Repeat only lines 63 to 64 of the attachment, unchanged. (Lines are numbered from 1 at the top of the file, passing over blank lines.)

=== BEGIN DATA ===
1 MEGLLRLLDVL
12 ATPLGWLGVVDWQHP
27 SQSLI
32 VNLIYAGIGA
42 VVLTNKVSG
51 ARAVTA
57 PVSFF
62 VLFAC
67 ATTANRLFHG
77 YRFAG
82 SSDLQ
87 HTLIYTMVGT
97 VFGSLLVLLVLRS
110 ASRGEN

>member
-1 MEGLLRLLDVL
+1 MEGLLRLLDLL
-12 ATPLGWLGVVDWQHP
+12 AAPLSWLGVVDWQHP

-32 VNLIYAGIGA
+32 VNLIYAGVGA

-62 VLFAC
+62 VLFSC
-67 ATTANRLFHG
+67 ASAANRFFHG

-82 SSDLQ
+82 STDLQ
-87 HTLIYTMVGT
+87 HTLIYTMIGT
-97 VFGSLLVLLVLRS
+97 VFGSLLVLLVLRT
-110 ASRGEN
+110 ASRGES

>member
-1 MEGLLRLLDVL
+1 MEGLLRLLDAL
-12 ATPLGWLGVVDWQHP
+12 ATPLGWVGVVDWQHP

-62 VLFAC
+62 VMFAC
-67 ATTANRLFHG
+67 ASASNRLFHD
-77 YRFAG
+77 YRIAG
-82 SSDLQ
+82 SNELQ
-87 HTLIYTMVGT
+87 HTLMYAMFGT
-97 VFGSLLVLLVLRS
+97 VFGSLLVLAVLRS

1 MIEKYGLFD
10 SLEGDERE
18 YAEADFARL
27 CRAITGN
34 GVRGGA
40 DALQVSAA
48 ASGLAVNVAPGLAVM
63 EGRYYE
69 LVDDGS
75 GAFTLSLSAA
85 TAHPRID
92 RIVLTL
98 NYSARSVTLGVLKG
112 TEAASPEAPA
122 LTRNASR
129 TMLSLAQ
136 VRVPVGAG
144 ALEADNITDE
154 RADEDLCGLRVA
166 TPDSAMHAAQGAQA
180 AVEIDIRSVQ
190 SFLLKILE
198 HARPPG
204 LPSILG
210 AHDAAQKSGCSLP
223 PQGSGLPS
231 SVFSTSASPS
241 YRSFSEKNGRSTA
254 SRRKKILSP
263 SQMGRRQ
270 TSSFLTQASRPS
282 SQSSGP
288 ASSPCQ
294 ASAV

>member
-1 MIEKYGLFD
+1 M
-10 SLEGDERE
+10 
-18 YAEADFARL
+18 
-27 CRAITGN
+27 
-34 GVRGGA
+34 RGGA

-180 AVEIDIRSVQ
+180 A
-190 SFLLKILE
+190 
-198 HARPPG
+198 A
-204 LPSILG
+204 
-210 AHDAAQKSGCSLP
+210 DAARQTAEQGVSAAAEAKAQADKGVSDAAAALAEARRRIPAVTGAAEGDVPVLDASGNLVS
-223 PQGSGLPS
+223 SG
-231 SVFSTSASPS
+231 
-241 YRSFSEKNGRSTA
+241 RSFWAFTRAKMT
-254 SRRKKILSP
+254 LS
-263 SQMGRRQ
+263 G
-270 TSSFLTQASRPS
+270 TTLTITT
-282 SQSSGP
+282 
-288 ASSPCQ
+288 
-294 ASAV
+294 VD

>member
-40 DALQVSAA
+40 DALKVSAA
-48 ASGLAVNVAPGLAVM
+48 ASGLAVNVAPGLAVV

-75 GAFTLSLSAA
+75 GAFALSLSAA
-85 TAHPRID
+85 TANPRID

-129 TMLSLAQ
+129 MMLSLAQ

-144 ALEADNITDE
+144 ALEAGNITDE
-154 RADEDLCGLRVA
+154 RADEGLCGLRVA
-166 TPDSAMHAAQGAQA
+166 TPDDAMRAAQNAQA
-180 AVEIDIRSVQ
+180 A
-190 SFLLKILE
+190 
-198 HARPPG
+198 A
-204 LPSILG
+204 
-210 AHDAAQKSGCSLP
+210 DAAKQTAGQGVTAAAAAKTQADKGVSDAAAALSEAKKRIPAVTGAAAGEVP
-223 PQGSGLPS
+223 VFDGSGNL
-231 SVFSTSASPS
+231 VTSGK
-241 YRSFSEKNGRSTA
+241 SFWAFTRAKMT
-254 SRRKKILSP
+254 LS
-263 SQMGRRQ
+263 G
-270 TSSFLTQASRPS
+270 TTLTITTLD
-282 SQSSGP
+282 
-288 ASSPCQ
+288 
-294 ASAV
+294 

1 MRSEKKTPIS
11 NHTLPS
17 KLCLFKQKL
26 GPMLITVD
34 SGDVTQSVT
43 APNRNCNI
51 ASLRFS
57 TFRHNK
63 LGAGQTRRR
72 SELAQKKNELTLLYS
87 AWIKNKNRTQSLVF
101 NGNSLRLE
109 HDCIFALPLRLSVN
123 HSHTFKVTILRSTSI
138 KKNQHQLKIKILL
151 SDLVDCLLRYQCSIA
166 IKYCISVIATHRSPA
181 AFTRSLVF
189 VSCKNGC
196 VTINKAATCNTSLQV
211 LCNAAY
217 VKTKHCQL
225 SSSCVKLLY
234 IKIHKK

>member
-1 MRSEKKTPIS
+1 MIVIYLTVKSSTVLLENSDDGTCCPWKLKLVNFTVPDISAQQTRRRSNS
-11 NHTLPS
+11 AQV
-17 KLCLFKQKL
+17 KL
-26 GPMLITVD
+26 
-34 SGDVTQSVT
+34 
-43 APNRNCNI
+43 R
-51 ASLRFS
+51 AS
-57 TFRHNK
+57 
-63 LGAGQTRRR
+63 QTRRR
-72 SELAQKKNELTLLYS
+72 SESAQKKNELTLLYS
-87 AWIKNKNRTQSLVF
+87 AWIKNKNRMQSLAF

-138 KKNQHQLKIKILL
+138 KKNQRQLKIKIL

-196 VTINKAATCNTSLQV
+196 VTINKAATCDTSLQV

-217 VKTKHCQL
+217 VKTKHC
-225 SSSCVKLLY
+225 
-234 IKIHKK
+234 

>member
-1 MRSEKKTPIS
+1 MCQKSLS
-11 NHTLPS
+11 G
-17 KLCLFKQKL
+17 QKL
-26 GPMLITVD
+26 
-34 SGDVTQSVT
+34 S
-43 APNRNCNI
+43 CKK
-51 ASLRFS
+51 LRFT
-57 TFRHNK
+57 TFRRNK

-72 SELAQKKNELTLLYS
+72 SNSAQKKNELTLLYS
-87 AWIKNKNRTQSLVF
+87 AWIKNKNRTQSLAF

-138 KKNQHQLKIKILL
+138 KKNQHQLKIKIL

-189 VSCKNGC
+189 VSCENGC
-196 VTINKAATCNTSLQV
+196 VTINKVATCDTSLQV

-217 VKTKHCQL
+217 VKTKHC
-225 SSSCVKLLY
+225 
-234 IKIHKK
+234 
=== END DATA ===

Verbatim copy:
98 NYSARSVTLGVLKG
112 TEAASPEAPA